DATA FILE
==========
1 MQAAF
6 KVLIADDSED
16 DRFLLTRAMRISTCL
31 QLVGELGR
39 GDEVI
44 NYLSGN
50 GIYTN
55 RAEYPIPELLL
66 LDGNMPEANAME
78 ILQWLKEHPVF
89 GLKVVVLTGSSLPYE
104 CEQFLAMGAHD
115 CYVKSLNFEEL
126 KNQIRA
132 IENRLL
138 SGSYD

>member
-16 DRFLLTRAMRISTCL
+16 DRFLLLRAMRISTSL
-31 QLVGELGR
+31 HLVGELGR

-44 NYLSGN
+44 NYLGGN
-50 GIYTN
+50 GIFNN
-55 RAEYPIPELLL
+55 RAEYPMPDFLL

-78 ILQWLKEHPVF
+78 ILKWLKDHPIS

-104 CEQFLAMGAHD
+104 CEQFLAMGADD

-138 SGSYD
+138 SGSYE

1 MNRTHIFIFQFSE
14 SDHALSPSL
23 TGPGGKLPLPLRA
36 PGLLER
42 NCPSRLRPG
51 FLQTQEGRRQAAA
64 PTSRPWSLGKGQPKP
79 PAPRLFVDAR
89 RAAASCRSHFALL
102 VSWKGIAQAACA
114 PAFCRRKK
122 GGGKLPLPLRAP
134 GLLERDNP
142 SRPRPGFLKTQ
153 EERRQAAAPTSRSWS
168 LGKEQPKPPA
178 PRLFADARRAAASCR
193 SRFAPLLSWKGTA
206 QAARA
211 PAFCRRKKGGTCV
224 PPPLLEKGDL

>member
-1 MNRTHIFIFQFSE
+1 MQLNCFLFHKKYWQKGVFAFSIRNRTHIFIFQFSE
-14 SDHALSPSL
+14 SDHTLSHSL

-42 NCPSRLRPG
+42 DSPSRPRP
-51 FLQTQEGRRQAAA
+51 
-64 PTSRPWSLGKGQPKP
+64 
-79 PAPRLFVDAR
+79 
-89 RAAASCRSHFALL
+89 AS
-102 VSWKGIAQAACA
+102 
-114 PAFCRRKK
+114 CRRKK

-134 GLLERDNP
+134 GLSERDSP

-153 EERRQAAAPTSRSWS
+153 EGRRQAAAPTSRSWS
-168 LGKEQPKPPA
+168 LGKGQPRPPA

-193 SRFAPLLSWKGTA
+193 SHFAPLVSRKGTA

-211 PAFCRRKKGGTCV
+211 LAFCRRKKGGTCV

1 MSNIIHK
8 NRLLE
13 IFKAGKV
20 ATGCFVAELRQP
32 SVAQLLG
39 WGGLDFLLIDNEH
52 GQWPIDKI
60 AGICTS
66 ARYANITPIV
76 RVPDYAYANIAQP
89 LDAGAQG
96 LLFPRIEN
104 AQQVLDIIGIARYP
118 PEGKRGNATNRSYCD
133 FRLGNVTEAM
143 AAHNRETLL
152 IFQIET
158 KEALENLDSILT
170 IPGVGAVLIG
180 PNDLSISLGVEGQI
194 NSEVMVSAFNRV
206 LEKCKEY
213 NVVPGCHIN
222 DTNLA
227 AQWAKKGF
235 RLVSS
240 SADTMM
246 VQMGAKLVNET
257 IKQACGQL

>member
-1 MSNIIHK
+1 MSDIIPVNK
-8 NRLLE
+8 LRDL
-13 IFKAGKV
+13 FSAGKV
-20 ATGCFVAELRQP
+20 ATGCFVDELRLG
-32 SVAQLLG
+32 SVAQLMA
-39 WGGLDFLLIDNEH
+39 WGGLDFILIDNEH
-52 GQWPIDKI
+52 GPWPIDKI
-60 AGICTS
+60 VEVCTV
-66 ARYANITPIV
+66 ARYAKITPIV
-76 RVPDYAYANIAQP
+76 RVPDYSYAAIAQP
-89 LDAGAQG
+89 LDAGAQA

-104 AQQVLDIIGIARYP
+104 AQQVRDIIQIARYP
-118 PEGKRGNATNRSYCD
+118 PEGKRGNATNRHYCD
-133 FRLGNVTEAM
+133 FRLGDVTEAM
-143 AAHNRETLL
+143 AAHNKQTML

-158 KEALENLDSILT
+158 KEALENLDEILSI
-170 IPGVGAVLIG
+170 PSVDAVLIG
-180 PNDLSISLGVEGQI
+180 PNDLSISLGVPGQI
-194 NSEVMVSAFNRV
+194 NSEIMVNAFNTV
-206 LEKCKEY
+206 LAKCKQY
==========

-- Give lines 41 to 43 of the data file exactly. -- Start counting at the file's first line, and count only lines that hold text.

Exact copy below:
79 PAPRLFVDAR
89 RAAASCRSHFALL
102 VSWKGIAQAACA